Crippled CEO Blog #149:
I was enjoying some amazing French fry crusted triple tail snapper from the Food Shack food truck before an undisclosed concert at an undisclosed date and time when my good friend, Jennifer Gomez, said something profound. (Also, real quick, when does a friend become a good friend? How do I know that she thinks she’s a good friend? Or is she going to read this and think, “I mean, we’re friends, but I don’t know about GOOD friends. Who does this guy think he is?!” But then, what if I don’t call her a good friend, and she gets upset in the other direction? It’s very tricky. Anyways…)
I was talking about Jen saying something profound.
Oh! Real quick again! Jen is an awesome estate attorney. And I’m not just saying this because we are friends (good friends?). She really is. If you think you might die someday, you should really hit her up to make sure that you don’t totally blow it. I think www.JenniferGomez.com is the best way to reach her.
Alright, back to Jen’s profundity…
I was struggling to stab my (incredibly delicious) fish with the spork that the food truck supplied when she said, “Sporks are evidence that everyone needs a niche.”
At that point, I rose from my seat and gave her a standing ovation.
Just kidding. I can’t stand. Or clap. But I would have. Because she was absolutely correct.
We have a tendency to think generalizing is the smart thing to do. If we can appeal to more people, then we can have more customers. For example, why would we want to sell a product that’s only for SOME parents, when you can offer something for ALL parents? Isn’t that better?
The issue is that if you try to appeal to everybody, you’re not doing a great job for anybody.
If you’re looking to hire a lawyer to set up your estate plan, are you going to pick a lawyer who kind of does everything, or a specialist like Jennifer Gomez who only does the thing you’re looking for?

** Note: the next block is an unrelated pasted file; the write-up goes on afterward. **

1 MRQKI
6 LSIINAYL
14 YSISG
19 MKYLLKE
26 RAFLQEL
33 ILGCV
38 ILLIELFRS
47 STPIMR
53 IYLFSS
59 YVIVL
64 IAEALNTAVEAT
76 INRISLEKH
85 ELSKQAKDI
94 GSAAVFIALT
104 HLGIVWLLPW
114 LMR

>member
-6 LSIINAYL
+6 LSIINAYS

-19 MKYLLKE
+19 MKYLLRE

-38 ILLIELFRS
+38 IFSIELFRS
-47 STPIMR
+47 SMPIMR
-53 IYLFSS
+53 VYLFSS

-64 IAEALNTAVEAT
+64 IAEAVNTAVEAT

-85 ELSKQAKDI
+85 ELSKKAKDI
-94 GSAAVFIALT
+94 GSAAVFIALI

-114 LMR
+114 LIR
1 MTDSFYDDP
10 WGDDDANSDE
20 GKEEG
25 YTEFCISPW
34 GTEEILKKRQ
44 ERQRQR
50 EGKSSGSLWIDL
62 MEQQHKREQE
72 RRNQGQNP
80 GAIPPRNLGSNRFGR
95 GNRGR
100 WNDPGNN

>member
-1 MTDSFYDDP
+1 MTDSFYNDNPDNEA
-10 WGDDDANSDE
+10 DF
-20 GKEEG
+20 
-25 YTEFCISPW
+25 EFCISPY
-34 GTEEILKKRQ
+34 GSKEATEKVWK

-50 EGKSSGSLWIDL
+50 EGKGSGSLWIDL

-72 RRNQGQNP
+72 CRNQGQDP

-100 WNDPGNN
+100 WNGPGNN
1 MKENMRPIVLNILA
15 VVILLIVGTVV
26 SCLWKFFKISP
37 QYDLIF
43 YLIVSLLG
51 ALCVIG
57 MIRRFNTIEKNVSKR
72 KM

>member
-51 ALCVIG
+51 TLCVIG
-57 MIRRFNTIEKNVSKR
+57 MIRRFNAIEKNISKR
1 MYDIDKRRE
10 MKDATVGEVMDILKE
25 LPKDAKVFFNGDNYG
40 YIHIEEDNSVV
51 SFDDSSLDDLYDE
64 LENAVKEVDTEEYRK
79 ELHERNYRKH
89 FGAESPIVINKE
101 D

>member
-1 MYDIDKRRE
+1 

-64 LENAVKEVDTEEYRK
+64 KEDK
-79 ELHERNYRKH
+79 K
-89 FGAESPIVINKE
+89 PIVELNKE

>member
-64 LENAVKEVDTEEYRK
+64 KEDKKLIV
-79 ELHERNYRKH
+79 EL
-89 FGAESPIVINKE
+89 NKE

If you were a real estate agent looking to hire a web designer, do you choose the company who serves everybody, or the web designer who only specializes in making websites for real estate agents?
Back to my parent example above, if you think appealing to all parents is better than some parents, then you would conclude that my business is a terrible idea.
Our product is only meant for parents and grandparents who have children under six years old. And not even ALL parents of kids under six — only parents who have a child under six, own their home, AND have a swimming pool.
That is a very specific demographic.
But it actually gets even more specific than that. In addition to all of the above, you have to be the type of parent who understands the necessity of protecting their pool. AND, on top of that, we cater to the kind of customer who wants to pay more for higher quality and better service. In this already very specific target market, we have deliberately excluded even more people from buying from us.
At first glance, this seems really dumb. The percentage of people on Earth who can buy from us is so small.
But the reality is that if you fit that very specific description — if you have a 3 year old, own a home with a pool, want to protect it, and want to invest more to get the best, safest product, then Life Saver Pool Fence is the only choice that makes sense for you. And apparently, there are enough people who fit that description around the world to support over 100 people financially year after year, for 35 years and running.
You are far better off being the best and only choice for the kind of people you want to serve than being one of 1 million choices for everybody.
Listen to my (good?) friend Jen. She’s smart. Don’t be a spork. Sporks suck. Choose your niche and make it as specific as you possibly can.
(Do you know who dominated her niche with me last night? Your mom. Your mom also gets a text from me every Sunday with a link to the latest blog post. Send a text to 561-726-1567 with the word CRIP as the message to get a link to the blog as soon as it’s up.
Did you know that I have a YouTube channel now? I do! I am putting up two videos every single week. Go search for Crippled CEO and you’ll find me. I would appreciate it if you subscribed.)